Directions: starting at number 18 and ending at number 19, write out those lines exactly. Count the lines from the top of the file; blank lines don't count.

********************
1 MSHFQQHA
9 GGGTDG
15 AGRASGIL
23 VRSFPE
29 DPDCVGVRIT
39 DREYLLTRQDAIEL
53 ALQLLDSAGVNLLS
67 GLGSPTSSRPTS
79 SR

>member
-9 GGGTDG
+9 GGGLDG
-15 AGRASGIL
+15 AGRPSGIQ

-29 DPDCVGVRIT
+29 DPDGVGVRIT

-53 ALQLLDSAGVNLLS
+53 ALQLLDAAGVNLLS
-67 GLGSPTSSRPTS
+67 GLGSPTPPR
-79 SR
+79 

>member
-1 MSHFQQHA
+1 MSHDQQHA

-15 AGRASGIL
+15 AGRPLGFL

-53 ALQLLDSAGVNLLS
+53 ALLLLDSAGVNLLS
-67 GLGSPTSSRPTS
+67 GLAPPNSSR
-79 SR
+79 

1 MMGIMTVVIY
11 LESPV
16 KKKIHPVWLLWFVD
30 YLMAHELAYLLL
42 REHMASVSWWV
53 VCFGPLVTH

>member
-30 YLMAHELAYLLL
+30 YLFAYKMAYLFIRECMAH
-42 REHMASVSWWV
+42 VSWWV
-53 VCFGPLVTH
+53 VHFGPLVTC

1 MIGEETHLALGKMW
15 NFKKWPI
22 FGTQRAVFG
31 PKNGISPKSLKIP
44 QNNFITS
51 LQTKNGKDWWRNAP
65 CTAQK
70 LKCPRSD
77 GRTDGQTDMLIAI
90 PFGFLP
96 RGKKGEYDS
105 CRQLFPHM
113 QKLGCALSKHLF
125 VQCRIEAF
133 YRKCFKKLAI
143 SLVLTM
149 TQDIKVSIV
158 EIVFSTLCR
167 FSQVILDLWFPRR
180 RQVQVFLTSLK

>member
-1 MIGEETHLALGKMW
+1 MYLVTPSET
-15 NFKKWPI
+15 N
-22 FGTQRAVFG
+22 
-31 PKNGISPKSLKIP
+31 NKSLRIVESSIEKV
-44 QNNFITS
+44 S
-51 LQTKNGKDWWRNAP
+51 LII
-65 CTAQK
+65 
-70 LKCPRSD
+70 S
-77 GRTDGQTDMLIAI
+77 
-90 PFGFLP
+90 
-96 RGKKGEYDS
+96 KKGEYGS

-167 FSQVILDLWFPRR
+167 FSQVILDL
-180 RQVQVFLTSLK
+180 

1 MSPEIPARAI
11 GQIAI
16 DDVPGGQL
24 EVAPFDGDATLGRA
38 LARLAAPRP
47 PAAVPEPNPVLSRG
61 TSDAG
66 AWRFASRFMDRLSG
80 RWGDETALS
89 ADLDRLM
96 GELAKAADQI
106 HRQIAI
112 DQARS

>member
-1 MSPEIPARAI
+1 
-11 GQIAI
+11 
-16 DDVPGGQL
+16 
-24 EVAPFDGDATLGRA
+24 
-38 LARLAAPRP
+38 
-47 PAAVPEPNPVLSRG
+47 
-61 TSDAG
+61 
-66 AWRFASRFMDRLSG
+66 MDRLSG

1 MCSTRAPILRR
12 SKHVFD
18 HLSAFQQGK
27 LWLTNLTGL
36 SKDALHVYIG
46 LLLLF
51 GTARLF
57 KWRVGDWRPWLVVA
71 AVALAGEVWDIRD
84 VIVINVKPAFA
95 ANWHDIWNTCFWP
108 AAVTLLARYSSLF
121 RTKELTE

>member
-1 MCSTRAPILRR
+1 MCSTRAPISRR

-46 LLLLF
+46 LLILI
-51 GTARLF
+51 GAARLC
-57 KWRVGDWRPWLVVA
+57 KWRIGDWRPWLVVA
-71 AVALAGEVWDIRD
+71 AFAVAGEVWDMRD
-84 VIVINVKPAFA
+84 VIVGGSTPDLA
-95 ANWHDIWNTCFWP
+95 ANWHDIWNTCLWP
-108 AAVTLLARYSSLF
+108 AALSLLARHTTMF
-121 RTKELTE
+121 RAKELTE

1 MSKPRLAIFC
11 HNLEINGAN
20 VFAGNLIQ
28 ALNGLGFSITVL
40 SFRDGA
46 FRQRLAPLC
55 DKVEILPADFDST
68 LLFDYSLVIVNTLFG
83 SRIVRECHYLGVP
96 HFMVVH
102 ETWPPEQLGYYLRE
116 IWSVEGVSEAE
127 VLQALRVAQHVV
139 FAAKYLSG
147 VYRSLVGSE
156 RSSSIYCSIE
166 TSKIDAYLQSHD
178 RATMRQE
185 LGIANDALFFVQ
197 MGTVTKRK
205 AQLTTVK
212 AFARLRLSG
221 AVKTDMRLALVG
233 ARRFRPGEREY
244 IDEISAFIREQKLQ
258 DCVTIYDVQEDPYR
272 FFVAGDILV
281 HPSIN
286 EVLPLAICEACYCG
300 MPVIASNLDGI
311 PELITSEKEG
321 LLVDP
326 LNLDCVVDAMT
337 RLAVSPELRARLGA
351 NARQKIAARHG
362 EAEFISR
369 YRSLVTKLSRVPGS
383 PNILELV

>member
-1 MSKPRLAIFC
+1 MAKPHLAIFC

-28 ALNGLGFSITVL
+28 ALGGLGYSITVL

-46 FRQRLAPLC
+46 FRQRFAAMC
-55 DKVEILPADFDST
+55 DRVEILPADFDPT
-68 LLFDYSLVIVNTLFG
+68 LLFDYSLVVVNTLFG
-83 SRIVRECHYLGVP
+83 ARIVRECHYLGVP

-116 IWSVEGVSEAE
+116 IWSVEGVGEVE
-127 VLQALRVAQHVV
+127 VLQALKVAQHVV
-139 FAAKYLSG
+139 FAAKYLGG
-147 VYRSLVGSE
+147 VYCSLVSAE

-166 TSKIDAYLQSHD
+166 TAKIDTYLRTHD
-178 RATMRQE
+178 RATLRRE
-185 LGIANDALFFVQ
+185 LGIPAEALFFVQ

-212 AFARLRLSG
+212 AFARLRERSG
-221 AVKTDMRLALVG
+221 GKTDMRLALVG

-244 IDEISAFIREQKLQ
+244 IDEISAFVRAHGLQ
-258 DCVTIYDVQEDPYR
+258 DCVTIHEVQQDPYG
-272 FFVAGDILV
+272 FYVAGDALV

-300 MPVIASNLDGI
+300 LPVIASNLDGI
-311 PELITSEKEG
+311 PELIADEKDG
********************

+53 ALQLLDAAGVNLLS
-67 GLGSPTSSRPTS